How Businesses Are Tackling Addiction’s Mounting Toll on U.S. Workers
Business leaders are increasingly facing the toll of substance abuse on their workforce — and need to do more to help both their affected workers and their bottom lines, according to executives at Fortune’s Most Powerful Women Next Gen Summit.
Addiction affects more than 20 million Americans directly. When family members of those impacted by substance abuse are factored in, nearly a third of all Americans are touched in some way by the disease. About 75% of those people are part of the workforce, according to a recent study by the National Safety Council, Shatterproof and NORC at the University of Chicago.
It’s estimated that substance abuse problems cost the American economy about $442 billion dollars each year, and that businesses take the brunt of the hit due to absenteeism, lost productivity and healthcare costs.
It’s time that corporations start treating mental health and substance abuse disorders with the same amount of care they treat physical ailments, if not for empathy’s sake then because of the undeniable economic impact, said a panel of experts at the Summit in Laguna Niguel, Calif., on Wednesday.
“If someone had lung disease or heart disease, we’d be running 5Ks and putting their faces on T-shirts and raising money and posting on Facebook. But if someone has chronic addiction, you don’t want to say why that person is out of the office,” said Laura Hutfless, co-founder of FlyteVu, an entertainment marketing agency. Hutfless’s partner struggled with an opioid addiction that stemmed from trauma he experienced as a survivor of 1999’s Columbine High School shooting. He passed away this year.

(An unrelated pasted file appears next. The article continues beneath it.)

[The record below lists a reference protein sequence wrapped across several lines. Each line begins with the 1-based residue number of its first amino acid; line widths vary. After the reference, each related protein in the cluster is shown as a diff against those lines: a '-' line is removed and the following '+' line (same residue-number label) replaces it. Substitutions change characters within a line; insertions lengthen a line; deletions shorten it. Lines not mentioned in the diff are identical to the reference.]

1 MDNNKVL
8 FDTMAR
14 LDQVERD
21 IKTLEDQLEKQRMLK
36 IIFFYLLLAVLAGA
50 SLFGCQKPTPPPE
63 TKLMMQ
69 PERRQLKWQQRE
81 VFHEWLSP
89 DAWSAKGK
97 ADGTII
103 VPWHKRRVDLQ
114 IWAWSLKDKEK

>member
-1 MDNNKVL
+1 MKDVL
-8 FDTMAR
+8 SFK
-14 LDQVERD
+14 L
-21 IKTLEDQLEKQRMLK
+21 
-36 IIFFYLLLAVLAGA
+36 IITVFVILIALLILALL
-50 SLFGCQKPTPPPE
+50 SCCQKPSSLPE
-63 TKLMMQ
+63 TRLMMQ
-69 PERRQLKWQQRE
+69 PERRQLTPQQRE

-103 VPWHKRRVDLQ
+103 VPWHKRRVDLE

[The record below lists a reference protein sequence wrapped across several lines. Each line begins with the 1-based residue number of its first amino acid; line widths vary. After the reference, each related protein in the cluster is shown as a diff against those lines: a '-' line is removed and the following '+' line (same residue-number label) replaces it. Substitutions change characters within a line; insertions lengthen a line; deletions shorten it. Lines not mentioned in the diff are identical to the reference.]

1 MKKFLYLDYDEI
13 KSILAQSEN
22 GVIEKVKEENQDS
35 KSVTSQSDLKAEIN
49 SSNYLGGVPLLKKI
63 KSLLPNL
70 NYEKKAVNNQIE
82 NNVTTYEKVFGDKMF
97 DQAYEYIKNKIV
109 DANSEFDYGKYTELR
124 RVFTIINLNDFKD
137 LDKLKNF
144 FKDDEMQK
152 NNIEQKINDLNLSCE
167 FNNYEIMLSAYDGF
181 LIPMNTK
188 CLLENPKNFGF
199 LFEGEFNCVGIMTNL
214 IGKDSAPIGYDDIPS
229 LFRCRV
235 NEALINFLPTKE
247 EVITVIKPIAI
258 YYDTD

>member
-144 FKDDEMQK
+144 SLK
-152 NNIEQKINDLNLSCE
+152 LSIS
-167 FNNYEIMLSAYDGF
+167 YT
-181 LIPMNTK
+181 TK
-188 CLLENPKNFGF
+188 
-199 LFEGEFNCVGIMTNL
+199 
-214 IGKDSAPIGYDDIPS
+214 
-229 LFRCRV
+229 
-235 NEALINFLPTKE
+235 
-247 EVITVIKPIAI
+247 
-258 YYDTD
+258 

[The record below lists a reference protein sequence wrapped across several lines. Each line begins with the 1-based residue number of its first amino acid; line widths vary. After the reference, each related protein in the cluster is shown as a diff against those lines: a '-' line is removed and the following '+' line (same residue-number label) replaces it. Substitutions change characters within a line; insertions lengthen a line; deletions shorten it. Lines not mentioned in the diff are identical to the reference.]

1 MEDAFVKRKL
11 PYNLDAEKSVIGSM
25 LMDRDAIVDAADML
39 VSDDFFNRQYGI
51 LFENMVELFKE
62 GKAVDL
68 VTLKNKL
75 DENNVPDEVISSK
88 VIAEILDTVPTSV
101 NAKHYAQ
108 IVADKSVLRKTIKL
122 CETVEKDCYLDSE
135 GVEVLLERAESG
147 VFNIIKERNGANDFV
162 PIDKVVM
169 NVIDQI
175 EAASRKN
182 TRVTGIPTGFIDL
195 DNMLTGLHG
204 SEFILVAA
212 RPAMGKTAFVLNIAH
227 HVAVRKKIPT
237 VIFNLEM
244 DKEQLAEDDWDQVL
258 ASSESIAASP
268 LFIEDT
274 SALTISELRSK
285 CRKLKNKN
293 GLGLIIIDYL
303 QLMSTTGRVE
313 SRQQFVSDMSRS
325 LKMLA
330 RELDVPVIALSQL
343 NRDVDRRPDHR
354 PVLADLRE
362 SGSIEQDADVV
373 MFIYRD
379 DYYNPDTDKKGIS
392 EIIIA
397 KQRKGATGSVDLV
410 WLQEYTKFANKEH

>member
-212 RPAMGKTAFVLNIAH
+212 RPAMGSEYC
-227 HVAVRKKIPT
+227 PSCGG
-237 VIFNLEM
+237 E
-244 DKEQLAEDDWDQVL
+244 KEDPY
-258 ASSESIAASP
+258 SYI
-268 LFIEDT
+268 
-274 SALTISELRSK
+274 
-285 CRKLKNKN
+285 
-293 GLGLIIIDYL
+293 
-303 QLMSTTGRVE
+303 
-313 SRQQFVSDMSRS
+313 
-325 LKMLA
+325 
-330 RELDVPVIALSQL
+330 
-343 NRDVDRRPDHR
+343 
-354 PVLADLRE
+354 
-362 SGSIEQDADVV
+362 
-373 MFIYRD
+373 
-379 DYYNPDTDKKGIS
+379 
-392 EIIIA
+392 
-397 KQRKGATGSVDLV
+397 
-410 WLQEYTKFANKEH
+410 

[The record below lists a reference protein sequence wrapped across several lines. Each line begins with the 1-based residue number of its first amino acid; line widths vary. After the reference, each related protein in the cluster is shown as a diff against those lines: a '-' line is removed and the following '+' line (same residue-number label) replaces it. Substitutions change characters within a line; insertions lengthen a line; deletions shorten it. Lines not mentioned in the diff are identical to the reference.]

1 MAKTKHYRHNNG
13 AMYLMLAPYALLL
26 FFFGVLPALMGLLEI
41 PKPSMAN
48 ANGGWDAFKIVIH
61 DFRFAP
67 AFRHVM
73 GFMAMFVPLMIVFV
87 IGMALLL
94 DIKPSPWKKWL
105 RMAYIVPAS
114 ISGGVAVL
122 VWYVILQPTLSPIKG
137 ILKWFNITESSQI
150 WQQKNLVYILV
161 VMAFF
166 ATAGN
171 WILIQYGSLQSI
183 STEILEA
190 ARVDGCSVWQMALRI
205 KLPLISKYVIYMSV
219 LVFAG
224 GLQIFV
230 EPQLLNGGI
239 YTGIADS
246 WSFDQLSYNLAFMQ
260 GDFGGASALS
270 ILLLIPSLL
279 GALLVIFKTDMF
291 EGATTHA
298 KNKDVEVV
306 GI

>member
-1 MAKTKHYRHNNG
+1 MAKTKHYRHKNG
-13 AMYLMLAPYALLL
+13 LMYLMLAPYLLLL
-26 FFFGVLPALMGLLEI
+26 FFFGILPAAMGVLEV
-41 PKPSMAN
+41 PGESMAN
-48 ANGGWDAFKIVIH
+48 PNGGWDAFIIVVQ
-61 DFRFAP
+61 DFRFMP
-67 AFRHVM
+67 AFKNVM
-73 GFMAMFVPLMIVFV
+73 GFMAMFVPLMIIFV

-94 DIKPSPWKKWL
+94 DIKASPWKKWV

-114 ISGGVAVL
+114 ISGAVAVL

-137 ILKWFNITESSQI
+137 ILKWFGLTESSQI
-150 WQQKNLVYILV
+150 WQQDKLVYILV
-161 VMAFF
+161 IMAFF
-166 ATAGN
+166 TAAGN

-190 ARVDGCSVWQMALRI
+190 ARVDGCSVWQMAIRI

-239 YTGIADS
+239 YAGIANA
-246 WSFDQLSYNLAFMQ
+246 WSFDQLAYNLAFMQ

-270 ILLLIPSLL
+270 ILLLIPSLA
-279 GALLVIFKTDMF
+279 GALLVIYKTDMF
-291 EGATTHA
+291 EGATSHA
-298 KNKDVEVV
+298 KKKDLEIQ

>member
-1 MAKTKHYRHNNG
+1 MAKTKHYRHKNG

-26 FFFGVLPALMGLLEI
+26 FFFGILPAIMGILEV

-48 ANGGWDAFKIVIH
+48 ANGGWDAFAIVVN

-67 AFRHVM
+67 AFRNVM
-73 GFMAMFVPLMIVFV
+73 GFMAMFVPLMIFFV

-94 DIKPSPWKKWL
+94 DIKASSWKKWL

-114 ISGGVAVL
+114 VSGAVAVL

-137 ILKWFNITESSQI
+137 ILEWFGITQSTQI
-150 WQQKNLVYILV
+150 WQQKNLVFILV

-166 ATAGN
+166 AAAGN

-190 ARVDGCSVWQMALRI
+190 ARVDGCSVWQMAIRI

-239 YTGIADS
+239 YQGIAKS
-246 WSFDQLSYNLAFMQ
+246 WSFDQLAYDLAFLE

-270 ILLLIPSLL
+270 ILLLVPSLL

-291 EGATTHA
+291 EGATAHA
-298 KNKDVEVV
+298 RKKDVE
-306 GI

“For me, walking in as a company leader and sharing my story and making a safe place for that, I found out about so many people in my company that were struggling in different ways,” she said. “And it’s now not a taboo topic.”
In response, Hutfless rolled out company-wide wellness and mental health programs: “As a leader at your company, it’s important to normalize this.”
Larger companies are also working to train managers to be aware of the warning signs of addiction. “Addicts who are in denial are excellent at hiding, but eventually something is going to break. And what happens is it’s not so much performance but it could be personality, it could be just behavior changes,” said Katelyn Johnson, senior integrated health manager of global benefits at Cisco.
“We don’t expect our employees at Cisco to be experts in this space, but we do expect them to be conscious. We expect them to know their employees, to meet with their employees regularly and get to know their family. We want to create a space where they’re willing to open up and share, so if someone is ready to say ‘Hey, I’m struggling,’ we’re here for them,” she said.
Cisco has instituted global working groups where employees can share their stories publicly in an effort to reduce the corporate stigma around addiction.
But there’s more that companies need to do if they want to reduce the shame and secrecy often associated with substance abuse disorders, and to encourage employees to seek treatments, said Kristin Dahlquist, director of operations at the Institute of Addiction Science at the University of Southern California.
“I think a lot of people are afraid to mention that they are struggling with an addiction because there is a period of time where they need to seek treatment and they will lose their jobs,” she said. “If there are recovery groups in the workspace, that would begin to change the social norms, it shouldn’t be anonymous. We can’t have that anymore, it needs to be an option to not be anonymous and still be safe.”